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January 14th, 2020

New Technology will STIR and SHAKE Robocalls

Everyone knows that robocalls calls are an epidemic. Research from Google shows that half of all smartphone users receive a spam call per day, with over 30 percent experiencing two or more. Even FCC Chairman Ajit Pai has received these annoying calls, which helps explain the latest aggressive push against spam callers.

Enter the STIR/SHAKEN framework. STIR stands for the “Secure Telephone Identity Revisited” and SHAKEN for “Signature-based Handling of Asserted information using toKENs.” It’s a new technology used by telecoms that will proactively verify that people calling you are not using spoofed phone numbers.

As regulatory plans to mitigate spoofed robocalls continue, the implementation of STIR/SHAKEN – how it will take place – will be subject to change. When will STIR/SHAKEN start protecting your phone?

Mitigating Call Spoofing Scams

The Caller ID system was designed to let people know who is calling. Unfortunately, new technologies such as IP telephony made it possible for people to misrepresent their identities. Couple that with readily accessible online services, where you pay a small fee, and then start spamming as many people as you like and you have big problems. There is no downside for attackers – it’s hard to prosecute telephone scammers because there are too many of them and they are often difficult to identify. The FCC and DOJ don’t have tools or resources to investigate and prosecute all of these scams.

This means legal solutions alone aren’t going to stop spam calls. Instead, telecoms have been challenged to create an independent technological solution to verifying caller IDs. Under STIR/SHAKEN, participants are issued a private encryption key that verifies their identity.  This ensures that when you receive a verified phone call claiming to be from your financial institution, you can trust that it’s actually the bank and not a fraudster.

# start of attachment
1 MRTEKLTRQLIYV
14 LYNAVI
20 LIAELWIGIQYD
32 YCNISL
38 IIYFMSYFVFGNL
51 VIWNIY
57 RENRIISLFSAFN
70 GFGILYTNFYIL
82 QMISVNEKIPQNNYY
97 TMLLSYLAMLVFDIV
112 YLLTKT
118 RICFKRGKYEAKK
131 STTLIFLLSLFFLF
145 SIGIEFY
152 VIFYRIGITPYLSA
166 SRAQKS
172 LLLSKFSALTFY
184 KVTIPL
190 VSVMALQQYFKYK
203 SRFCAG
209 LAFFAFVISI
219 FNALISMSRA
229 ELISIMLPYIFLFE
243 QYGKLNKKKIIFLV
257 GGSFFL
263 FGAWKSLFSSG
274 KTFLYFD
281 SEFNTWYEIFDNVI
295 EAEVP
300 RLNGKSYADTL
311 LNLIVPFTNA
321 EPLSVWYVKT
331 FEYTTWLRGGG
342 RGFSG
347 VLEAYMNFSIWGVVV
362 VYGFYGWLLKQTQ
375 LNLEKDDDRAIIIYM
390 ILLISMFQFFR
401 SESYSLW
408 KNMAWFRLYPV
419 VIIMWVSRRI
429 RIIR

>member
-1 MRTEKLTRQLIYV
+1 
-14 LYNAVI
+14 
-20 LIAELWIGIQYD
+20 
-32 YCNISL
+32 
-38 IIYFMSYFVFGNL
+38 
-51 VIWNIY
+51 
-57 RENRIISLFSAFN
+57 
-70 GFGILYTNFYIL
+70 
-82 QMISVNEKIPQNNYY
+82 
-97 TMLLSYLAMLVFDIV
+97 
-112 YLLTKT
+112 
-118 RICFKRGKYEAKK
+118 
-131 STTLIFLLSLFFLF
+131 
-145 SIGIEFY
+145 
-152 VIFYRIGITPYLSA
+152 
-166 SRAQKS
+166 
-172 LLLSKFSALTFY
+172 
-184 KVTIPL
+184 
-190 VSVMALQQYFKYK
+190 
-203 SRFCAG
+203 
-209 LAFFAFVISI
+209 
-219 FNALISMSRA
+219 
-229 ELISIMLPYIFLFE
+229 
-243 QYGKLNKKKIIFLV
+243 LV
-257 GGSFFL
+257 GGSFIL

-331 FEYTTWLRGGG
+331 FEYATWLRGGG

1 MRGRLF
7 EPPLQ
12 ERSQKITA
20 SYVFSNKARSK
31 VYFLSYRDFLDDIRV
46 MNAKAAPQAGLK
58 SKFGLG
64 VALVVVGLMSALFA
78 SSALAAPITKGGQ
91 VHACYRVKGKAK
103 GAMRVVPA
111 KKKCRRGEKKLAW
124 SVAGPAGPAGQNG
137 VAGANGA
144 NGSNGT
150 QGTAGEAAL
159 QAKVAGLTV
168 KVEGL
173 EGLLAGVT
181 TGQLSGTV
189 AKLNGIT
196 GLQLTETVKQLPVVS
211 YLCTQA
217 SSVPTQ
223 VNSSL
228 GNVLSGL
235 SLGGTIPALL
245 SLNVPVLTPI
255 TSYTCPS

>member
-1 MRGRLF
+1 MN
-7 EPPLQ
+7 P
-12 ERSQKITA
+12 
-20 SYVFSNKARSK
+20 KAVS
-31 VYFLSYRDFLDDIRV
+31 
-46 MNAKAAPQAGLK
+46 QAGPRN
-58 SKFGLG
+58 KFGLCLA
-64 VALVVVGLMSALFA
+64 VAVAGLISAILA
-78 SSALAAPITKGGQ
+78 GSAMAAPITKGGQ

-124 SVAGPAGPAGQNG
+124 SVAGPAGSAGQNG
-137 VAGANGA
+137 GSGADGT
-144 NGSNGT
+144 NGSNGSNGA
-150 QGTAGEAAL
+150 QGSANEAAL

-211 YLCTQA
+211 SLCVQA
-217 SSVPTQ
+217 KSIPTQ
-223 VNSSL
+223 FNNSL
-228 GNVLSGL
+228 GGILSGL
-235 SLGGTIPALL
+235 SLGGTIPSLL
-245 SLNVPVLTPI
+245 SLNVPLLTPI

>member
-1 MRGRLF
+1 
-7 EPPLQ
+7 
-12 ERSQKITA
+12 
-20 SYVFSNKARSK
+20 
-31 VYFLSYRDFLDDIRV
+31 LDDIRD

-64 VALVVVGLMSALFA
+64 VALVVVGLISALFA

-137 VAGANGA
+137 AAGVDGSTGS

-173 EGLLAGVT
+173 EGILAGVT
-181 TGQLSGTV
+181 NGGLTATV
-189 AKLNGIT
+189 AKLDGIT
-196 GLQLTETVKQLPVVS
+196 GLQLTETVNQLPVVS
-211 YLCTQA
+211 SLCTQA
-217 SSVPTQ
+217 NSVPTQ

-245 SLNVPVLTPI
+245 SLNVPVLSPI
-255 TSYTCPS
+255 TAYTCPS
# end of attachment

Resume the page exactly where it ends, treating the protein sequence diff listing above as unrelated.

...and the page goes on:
When Will You See STIR/SHAKEN in Action?

The first thing you should know is that the FCC is pushing all telecom operators to take a rapid and complete approach to implementing STIR/SHAKEN. The reasoning behind this is that any incomplete implementation of the framework will leave loopholes that scammers will be able to exploit – and consumers will see no reduction in the volume of spam calls.

Last year, the FCC urged telecoms to implement STIR/SHAKEN by the end of 2019. Major carriers are well on their way to implementation, with AT&T, Comcast, and Verizon all rolling out solutions. The rest of the industry has been slower to follow suit, however, which creates problems. There is a potential for scammers to switch away from telecoms with STIR/SHAKEN in place, and towards telecoms who still are not authenticating caller’s phone numbers.

As a result, an otherwise divided Congress voted near-unanimously to pass the TRACED Act which was signed into law last week. The act mandates the implementation of robocall mitigation measures by service providers within 18 months of the bill being passed. It also significantly increases the FCC and DOJ powers to trace spam calls, fine spammers and prosecute bad actors criminally.

STIR/SHAKEN is a Great Start – But it is a Journey

While smartphone owners will no doubt be relieved to know that the government is taking action, there are a few things to consider before we all start celebrating.

First, your phone is still going to ring. STIR/SHAKEN doesn’t outright ban spam callers from ringing your phone – it just presents those calls as unverified numbers that are likely to be spam. You’ll still have to dismiss the call, although it will be much easier to determine which calls are unwanted. STIR/SHAKEN also provides a mechanism to trace robocalls to their source and identify bad actors which will aid in enforcement.

Second, benefits may not accrue to everyone equally. STIR/SHAKEN works on IP networks, but not on  legacy TDM networks. Phones served by TDM networks (legacy landline) will not receive an alert and unfortunately these individuals are often older people who are more susceptible to phone scams. The TRACED Act requires TDM network operators to implement protections similar to STIR/SHAKEN to mitigate spoofing.

As we have learned from the cybersecurity arena, agile bad actors are rarely stopped by a single tool. It is expected that a multifaceted approach is likely needed and STIR/SHAKEN represents a big step.

Here at Neustar, we’re at the forefront of Caller Identity solutions. Our organization is dedicated to contributing to industry standards, facilitating environments for testing and developing tools that thwart illegal robocalls. By working with industry stakeholders to restore trust in the phone channel, we’re helping to make sure that everyone who owns a phone can enjoy a lot more peace and quiet.

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